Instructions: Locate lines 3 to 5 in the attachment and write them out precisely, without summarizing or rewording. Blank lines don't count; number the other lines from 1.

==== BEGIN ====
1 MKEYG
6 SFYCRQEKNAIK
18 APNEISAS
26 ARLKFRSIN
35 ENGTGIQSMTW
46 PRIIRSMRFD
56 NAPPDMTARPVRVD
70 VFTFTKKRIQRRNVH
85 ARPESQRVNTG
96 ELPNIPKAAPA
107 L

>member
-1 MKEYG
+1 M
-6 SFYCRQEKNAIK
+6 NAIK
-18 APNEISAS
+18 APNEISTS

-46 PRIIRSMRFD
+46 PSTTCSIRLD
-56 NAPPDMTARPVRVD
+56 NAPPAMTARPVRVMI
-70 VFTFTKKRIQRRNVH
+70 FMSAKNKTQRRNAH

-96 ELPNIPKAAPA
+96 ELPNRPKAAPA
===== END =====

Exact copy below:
18 APNEISAS
26 ARLKFRSIN
35 ENGTGIQSMTW